Forgiveness Is Good For Your Health

Marissa Newby

Some apologies never come. If you expect an apology from someone, sometimes not getting that apology makes it difficult to move on. Expecting an apology that never comes can create doubt and make you feel invalidated. You can validate yourself through your own acceptance.

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Apologies can be difficult and leave you feeling unseenPhoto by alleksana

Why Forgive?

Maybe it feels easier to hold a grudge. Some grudges might feel great to keep in the place of someone who has wronged you. Many believe that holding that grudge is a step in never being hurt in that way again. As it turns out, there is a bit of science behind forgiveness.

Johns Hopkins notes that forgiveness can "reap huge rewards for your health, lowering the risk of heart attack, improving cholesterol levels and sleep, reducing pain, blood pressure and levels of anxiety, depression and stress". Continually holding on to hurt can make us angry. Chronic anger has some sweeping health concerns and it can place you into fight-or-flight mode. Being in this state chronically can increase stress hormones in the body and immune response deficiencies.

Being unwilling to forgive and creating consistent anger is bad for you quality of life, but it can also be bad for your quantity of life. Researchers have found a link between benefits of forgiveness and lower mortality rates. Those who demonstrate forgiveness early in life also show less long term indicators for major psychiatric issues.

How To Forgive?

Forgiveness is an act of self-care. Forgiving someone should not depend on whether or not they apologize or whether they are capable of being introspective enough to realize you deserve an apology. Start by trying to have a level headed conversation with the person who has wronged you. State your case. Let them know that they have hurt you in some way. Allow them to space to offer their own apology without demanding it.

It is easier to know you have been hurt than it is to see what might have motivated someone to hurt you. Phycologists believe that developing empathy can help in this area. Empathy requires the ability to put yourself in someone else's situation. Self-accusation is not the goal here. Looking at a situation and wondering where you deserved to be hurt is not healthy, this can lead to negative self-talk. However, it would be valid to ask someone what motivated their reaction or hurtful action. Getting into the details might heal you both.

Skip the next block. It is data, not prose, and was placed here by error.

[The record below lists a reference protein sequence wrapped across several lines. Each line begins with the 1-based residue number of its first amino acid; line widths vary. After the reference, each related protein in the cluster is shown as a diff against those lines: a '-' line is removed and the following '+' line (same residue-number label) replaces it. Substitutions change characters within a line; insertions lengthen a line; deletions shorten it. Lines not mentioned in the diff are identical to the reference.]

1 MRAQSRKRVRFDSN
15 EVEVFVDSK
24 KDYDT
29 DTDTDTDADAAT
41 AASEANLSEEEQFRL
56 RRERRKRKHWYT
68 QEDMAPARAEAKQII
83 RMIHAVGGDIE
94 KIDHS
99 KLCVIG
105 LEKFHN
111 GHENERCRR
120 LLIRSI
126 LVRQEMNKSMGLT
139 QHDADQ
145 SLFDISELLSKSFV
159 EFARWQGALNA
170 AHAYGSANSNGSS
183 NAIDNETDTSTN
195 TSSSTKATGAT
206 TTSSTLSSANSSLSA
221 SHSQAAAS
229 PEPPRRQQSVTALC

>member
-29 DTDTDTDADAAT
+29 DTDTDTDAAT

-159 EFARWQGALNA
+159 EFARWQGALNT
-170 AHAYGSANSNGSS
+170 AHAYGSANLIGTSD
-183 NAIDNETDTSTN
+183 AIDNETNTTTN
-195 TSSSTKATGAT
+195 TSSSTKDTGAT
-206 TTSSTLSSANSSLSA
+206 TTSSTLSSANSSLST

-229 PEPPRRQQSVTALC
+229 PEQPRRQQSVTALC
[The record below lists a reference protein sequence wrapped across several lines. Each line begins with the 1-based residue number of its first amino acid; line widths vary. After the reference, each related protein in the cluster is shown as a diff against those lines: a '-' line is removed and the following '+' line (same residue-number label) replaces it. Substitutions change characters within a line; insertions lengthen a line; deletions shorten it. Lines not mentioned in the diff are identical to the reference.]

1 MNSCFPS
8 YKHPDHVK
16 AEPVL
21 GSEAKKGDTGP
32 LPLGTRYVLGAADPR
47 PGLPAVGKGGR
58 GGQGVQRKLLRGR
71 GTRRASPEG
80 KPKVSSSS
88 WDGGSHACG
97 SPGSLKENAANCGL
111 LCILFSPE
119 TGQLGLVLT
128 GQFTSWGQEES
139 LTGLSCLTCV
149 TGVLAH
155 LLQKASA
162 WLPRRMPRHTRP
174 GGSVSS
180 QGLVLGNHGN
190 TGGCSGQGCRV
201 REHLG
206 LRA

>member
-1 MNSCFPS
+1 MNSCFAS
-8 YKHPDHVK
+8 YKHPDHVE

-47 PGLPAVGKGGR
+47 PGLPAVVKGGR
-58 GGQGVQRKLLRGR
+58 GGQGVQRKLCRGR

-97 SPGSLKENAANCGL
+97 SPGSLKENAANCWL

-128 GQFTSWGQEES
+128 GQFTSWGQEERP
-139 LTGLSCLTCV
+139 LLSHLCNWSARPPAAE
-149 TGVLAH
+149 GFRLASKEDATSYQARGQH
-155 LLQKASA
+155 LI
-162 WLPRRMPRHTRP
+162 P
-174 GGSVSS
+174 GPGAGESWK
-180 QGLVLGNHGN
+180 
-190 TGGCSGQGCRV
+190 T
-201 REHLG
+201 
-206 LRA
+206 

Journaling might be of some assistance here, too. Understanding deeper feelings within yourself might be able to help you identify those feelings in others. This can be especially helpful when the person who has wronged you is someone you can no longer communicate with or you have placed a boundary in your life for. Surviving someone can hold it's own validation.

Recognize that forgiveness does not mean acceptance. Someone's actions can feel unforgiveable. Forgiving them without their apology is also an act of self-care. Holding on to pain only has negative effects on your health, they can continue on in the world unbothered. As frustrating as that might be, sometimes you are wronged by someone who gets to direct the narrative. Your story does not need a billboard in order to be valid. Your hurt is valid independent of their self-awareness or willingness to apologize.

Forgiveness is not a weakness, in fact is demonstrates strength and character. Some people struggle to forgive because they do not want to be seen as weak. You just do damage to yourself. Forgiveness is a mastery level of self-control. See forgiveness as a measure of growth. They may not grow and mature beyond hurting you. Having the courage to forgive and move forward does not mean you permit them to keep hurting you. Setting boundaries can be a part of forgiveness. Often, those boundaries you set will register to someone faster than your request for an apology. Forgiveness with a boundary is a consequence, let them have the consequence they deserve as you move forward whole.

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Marissa, a graduate safety practitioner and paramedic, has been writing and editing fiction and non-fiction work for 15 years. She delivers researched and sourced news concerning world events, public health, public safety and emergency management.

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